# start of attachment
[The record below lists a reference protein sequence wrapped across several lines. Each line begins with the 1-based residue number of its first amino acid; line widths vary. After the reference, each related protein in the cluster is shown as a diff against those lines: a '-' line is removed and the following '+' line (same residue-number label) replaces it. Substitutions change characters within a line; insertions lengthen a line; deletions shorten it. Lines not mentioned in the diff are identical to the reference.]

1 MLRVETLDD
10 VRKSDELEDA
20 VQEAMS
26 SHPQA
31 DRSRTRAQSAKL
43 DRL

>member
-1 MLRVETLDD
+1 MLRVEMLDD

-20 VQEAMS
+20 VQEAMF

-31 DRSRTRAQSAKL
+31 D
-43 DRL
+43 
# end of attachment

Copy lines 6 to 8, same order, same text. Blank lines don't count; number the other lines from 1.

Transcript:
31 DRSRTRAQSAKL
43 DRL

>member